Common Core Standards (History)
Grade 6-8
Reading Standard 4. Determine the meaning of symbols, key terms, and other domain-specific words and phrases as they are used in a specific scientific or technical context relevant to grades 6–8 texts and topics.

Grade 9-10
Reading Standard 4. Determine the meaning of symbols, key terms, and other domain-specific words and phrases as they are used in a specific scientific or technical context relevant to grades 9–10 texts and topics.

Grade 11-12
Reading Standard 4. Determine the meaning of symbols, key terms, and other domain-specific words and phrases as they are used in a specific scientific or technical context relevant to grades 11–12 texts and topics.

Wednesday, January 16, 2013

Wednesday, August 1, 2012

Using Technology to Make History Come ALIVE!

I presented a presentation to a WONDERFUL group of teachers at Memphis City Schools today. The presentation was entitled, "Using Technology to Make History Come ALIVE!" Here is the PowerPoint for that presentation.

Sunday, July 22, 2012

Teaching Online


Teaching Online
In my six years of teaching, I have has taught via a distance learning environment, online (high school classes), and in a regular school (brick and mortar). Many people are surprised that I am able to teach online classes for high school. I usually get asked the same questions:  What is it like? How does it work? Do you teach online while working in a regular school? Do you need to be tech savvy? How much are you paid? I will answer these questions here. Even though this is related to my online teaching experience, most answers are common to most online teaching employers.

What is it like? I love it! I don’t have to worry with behavior management, students are held more responsible for their work, there is no pressure to make test scores, and best of all I can do it all on my own schedule. 
How does it work? With my school, the courses are already designed for me. Therefore, I never have to make activities. The only time I have to create an assignment is IF I want to give extra credit. Most grading is done by the computer but I have to grade essays, special projects, and very few other activities. I must have a 15-20 minute online class lecture or interactive activity once a week. It is at the same time each week and students are encouraged to come. Also I must have “office hours” once a week which is basically a one hour session when I am available in my online classroom for students to drop in and ask questions, etc. Additionally, I must call all my students at least 3 times a semester to check on them and/or to offer assistance if needed. I must inform parents or mentors when students are participating or falling behind. The number of classes and students you have depends on need. Last semester, I had about 20 students in 9 different classes (all with the Social Studies content area)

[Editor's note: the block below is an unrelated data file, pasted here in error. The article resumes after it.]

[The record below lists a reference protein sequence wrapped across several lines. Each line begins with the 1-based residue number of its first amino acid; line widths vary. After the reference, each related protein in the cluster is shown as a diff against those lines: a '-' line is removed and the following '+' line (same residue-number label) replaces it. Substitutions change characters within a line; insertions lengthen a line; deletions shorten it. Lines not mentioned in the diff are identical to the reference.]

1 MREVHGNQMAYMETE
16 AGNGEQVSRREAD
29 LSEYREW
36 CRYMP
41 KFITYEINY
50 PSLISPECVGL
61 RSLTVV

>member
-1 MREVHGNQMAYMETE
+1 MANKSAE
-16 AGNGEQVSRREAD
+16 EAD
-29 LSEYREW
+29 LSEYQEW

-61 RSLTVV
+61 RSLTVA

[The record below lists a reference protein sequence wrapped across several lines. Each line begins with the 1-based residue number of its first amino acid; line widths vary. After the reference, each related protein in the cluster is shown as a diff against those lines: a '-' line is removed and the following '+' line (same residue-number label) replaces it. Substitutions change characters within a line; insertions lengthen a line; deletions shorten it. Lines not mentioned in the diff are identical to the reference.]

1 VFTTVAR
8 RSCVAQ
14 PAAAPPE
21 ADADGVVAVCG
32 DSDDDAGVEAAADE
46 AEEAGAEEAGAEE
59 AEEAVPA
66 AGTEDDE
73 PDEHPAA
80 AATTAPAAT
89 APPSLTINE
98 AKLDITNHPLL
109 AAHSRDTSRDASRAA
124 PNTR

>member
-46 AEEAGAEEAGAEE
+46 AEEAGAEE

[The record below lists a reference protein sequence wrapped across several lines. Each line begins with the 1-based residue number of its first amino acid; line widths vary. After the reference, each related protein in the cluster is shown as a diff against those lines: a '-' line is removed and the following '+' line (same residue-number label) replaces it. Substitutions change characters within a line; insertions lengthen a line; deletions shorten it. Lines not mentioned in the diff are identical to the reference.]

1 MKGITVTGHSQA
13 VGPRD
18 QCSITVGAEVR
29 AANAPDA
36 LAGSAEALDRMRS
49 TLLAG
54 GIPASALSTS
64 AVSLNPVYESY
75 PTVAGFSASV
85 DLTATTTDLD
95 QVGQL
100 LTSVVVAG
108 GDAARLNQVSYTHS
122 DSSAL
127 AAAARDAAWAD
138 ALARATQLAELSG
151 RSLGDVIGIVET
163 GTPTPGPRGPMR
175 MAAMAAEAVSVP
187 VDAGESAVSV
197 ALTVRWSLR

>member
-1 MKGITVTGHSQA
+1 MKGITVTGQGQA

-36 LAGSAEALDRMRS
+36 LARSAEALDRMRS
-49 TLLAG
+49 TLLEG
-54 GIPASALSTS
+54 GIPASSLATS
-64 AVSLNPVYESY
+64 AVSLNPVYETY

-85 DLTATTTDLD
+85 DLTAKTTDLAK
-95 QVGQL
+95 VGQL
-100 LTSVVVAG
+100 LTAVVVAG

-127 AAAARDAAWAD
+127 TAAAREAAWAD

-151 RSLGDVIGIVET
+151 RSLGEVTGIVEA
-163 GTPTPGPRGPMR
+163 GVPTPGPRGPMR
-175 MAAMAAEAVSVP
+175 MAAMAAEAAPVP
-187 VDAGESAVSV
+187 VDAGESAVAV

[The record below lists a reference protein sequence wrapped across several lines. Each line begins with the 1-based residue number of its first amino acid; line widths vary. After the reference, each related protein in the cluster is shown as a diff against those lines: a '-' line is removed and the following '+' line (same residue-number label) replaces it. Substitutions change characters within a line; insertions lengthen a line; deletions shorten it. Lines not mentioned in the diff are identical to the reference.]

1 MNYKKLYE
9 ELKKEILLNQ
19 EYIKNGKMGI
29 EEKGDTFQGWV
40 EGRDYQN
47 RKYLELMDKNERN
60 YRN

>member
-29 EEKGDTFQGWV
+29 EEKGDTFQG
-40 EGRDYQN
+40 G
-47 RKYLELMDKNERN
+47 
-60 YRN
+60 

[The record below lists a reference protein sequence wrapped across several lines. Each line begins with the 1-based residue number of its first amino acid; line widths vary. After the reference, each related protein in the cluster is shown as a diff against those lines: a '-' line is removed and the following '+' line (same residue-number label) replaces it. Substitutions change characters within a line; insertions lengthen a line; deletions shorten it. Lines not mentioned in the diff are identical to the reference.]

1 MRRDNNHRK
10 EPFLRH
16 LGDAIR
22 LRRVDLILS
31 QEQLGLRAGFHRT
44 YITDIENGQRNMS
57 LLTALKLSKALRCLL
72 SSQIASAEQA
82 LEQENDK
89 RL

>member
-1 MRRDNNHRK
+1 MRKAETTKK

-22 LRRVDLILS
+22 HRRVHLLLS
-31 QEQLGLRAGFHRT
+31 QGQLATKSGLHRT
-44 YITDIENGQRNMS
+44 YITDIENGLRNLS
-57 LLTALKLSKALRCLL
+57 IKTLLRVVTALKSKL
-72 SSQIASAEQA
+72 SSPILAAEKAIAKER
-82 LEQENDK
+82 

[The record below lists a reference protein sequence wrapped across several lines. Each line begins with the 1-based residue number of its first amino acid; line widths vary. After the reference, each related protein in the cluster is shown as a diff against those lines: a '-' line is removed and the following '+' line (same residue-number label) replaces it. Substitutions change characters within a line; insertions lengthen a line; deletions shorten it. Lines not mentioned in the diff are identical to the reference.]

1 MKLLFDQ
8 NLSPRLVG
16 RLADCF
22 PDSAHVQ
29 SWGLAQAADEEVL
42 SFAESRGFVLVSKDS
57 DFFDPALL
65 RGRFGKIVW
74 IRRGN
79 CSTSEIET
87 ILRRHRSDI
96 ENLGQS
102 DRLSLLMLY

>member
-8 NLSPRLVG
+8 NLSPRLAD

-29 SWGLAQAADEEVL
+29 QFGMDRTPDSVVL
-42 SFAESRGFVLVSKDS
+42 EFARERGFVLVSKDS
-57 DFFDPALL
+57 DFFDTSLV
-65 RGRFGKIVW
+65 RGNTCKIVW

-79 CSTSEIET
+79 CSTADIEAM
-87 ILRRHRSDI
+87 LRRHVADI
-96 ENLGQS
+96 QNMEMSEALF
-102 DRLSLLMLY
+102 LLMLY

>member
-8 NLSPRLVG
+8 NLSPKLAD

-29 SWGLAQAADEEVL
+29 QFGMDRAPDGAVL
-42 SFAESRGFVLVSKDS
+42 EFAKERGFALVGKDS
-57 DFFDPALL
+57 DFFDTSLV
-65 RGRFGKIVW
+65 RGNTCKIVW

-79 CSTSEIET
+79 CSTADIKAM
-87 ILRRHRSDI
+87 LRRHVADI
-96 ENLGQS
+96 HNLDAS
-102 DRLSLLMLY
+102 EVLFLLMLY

Do you have to be certified? Yes. Online schools are also going to require that you have a full educator license. I was able to use my current state license (Tennessee) even though I taught students in Hawaii, Arkansas, South Carolina and a few other states (don’t ask me how)
Do you teach online while working in a regular school? How do you manage your time? Yes. I teach at a regular urban high school for Memphis City Schools and I also teach online for K12. I teach for Memphis City Schools during the day and work for K12 mostly after school and on the weekends. I do K12 work usually every other day and on the weekends, unless I have a lot of grading to do. I teach part time but some people do teach full time.
Do you need to be tech savvy?  Somewhat. You do need basic computer skills like working in a Microsoft Word document, creating  Power Points, attaching documents, finding documents on your computers, sending emails, etc. Also there will be extra security restrictions you must make with your internet connection and on certain documents. They will train you for that.
How much are you paid? Well I’m not going to give you a specific amount. However I am paid weekly. And the amount (at least for my company) is based on a formula. It depends on how many students I have, how many classes I have, and whether those classes and students are AP (AP is worth a little more).

If you have any additional questions, please feel free to contact me at kimberlyscott05@gmail.com or on twitter @ingeniousteach